- Backed by the Pentagon: After John Wayne bought out Robin Moore, the original author's, share in the production. The Pentagon was trying to prosecute him for revealing classified information.
- Cast the Expert: The colonel who ran the jump school (and who was seen shooting trap with Col. Kirby) was the real jump school commandant and a legendary commander of U.S. paratroopers.
- Dawson Casting: Most colonels were only in their 30s during The Vietnam War. John Wayne, playing a colonel, was 60 when this film was made and Bruce Cabot, also playing a colonel, was 63.
- Deleted Role: Scenes were filmed with Vera Miles as Col. Kirby's wife but they were cut before release by the studio. The scene only took one morning to shoot, but the film was considered overlong, and that scene was judged easiest to cut. Batjac, John Wayne's company, offered her 10,000 dollars for her work. When she refused that, they then offered her a new car, which she also declined to accept. Wayne made up for this by casting Miles in his next film Hellfighters.
- Doing It for the Art: John Wayne helped to personally bankroll the movie and turned down the role of Major Reisman in The Dirty Dozen in order to co-direct and star in it. He claimed that his goal was not to make a political film, but a tribute to the courage of the American soldier and Special Forces specifically.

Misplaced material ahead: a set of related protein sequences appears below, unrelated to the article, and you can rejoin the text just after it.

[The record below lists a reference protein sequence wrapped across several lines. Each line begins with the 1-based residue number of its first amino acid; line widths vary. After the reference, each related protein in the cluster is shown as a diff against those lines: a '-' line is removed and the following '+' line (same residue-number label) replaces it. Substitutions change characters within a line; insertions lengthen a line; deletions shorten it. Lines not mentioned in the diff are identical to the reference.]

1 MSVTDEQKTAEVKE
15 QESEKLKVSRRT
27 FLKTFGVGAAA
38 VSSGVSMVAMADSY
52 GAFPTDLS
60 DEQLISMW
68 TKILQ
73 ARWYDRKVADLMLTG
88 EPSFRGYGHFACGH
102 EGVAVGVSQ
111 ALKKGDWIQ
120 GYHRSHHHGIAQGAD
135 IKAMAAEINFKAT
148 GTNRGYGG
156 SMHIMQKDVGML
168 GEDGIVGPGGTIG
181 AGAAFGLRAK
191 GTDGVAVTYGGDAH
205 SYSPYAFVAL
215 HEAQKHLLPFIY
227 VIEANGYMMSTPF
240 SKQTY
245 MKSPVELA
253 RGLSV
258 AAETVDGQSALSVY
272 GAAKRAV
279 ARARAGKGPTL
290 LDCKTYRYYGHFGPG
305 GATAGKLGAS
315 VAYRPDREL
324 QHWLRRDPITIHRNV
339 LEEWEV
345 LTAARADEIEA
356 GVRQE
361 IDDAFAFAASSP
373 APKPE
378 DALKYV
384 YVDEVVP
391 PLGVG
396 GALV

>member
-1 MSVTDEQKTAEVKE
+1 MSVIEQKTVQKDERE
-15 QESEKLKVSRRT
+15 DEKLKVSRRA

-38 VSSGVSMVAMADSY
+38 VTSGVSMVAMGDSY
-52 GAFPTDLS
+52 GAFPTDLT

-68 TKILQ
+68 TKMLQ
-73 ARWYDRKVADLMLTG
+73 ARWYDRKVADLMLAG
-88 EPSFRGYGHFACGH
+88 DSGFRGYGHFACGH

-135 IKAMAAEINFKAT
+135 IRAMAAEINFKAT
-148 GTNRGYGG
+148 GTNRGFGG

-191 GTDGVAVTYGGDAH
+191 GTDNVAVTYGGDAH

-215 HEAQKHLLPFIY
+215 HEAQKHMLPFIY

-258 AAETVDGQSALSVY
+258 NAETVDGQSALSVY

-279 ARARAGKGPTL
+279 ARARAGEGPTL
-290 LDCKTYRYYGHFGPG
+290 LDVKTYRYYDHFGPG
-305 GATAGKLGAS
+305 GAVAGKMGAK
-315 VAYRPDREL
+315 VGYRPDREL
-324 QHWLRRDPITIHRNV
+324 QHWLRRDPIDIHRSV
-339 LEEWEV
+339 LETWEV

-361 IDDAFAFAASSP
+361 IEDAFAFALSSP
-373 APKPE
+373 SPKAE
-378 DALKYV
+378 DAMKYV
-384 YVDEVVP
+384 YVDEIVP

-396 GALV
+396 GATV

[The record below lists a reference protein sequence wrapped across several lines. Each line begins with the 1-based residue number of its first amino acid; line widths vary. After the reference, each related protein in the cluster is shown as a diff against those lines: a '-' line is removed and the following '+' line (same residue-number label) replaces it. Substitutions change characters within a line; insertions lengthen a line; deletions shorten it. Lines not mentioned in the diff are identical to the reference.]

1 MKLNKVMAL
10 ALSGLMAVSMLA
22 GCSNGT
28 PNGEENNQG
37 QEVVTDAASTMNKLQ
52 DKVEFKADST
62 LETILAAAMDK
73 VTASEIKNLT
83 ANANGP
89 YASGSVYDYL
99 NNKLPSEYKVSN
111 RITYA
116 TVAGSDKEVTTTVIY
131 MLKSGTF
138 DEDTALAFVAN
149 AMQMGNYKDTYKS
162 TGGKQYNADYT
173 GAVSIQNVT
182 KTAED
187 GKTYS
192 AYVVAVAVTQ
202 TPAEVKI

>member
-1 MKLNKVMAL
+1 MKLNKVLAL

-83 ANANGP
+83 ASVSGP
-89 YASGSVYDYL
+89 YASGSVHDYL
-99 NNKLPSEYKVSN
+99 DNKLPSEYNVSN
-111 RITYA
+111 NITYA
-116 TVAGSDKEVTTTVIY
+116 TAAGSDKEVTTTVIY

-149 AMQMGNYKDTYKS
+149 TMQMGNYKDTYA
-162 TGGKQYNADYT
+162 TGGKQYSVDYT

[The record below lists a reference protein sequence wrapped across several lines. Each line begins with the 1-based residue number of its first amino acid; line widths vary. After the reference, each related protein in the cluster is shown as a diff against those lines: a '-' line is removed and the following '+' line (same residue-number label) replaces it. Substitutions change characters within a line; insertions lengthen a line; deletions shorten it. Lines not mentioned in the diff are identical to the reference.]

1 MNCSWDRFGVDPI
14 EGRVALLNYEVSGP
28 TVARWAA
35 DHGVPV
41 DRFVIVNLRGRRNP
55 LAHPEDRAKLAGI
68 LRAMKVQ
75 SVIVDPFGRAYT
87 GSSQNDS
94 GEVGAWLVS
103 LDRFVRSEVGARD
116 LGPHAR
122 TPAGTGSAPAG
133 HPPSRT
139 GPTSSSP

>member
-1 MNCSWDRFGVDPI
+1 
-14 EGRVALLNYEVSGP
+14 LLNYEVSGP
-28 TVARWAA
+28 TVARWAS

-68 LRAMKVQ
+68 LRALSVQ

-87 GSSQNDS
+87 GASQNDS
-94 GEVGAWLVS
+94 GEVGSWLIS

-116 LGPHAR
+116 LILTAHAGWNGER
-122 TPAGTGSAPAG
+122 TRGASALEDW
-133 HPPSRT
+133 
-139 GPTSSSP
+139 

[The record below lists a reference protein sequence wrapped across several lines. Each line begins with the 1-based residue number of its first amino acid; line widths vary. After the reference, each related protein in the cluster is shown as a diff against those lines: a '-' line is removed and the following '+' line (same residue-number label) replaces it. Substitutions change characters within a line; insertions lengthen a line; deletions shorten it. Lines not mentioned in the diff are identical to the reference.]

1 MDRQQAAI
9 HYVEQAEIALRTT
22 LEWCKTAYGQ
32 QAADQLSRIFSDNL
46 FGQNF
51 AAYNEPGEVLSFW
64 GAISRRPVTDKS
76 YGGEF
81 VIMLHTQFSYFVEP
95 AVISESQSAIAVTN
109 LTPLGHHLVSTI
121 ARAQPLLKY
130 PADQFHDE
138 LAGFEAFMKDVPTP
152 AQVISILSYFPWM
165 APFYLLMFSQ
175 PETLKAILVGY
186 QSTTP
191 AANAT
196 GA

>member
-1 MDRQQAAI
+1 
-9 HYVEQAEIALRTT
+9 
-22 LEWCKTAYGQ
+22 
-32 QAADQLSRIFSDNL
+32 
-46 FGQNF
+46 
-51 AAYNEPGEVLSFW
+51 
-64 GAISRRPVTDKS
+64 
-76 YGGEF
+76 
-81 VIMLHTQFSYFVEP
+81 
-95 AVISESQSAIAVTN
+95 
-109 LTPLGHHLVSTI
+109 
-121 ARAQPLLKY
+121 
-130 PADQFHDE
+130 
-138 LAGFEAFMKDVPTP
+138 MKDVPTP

- Fake Nationality: The Vietnamese characters were played by Japanese actors.
- Hostility on the Set:
- John Wayne and Aldo Ray did not get along during filming. Ray later spoke disparagingly of Wayne in interviews.
- David Janssen had a severe argument with Wayne on the set of the production because Wayne lost his temper on a young Asian actor during the shooting. Janssen left the set, which he never did before in his career.
- Old Shame: George Takei has admitted in interviews that while he was grateful to be cast in this film, he nevertheless strongly disagreed with the film's pro-war message and felt the finished movie was very bad.
- What Could Have Been: John Wayne wanted his friend Elmer Bernstein to score the film but Bernstein felt compelled to turn the opportunity down, as he didn't feel it sat well with his politics.
Trivia / The Green Berets